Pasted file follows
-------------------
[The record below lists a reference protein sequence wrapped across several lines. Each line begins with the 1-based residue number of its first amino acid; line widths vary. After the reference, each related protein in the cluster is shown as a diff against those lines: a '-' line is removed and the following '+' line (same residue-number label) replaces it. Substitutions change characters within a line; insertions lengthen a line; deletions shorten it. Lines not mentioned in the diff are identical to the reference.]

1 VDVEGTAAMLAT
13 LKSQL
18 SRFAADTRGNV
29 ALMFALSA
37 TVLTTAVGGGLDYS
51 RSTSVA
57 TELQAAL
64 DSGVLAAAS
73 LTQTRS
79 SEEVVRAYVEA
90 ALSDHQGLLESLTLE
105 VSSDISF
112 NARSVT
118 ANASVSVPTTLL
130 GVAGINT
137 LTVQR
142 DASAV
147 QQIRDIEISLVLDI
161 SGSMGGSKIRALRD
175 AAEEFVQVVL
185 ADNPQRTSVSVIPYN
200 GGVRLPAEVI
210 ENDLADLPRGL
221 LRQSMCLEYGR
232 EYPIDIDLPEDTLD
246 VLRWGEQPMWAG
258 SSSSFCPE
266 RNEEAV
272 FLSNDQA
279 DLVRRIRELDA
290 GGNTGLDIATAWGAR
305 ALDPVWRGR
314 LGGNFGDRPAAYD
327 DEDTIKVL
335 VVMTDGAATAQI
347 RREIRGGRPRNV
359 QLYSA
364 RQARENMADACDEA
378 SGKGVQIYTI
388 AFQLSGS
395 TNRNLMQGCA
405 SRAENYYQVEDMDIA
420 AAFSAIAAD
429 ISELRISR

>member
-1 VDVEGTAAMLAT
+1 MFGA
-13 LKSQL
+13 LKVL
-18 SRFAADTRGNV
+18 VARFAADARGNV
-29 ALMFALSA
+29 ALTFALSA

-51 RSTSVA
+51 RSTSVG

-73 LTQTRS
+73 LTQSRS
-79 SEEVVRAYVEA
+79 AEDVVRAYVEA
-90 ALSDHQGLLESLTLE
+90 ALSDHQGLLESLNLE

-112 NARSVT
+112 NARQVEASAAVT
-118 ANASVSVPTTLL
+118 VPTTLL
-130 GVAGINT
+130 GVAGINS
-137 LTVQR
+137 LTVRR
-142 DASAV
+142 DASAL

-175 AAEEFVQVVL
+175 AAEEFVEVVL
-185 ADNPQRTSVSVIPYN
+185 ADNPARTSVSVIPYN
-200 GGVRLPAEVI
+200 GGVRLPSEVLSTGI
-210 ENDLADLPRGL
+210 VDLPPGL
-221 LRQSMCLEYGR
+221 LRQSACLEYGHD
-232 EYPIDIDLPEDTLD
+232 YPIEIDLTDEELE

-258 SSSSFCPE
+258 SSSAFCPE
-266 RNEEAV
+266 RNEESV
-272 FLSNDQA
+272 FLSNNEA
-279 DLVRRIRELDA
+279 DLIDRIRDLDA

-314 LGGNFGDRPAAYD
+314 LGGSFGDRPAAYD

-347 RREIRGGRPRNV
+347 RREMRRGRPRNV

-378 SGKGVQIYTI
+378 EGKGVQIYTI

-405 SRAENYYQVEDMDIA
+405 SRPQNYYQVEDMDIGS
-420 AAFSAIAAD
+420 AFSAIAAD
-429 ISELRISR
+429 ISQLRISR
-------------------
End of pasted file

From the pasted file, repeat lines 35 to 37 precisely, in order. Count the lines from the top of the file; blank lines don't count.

327 DEDTIKVL
335 VVMTDGAATAQI
347 RREIRGGRPRNV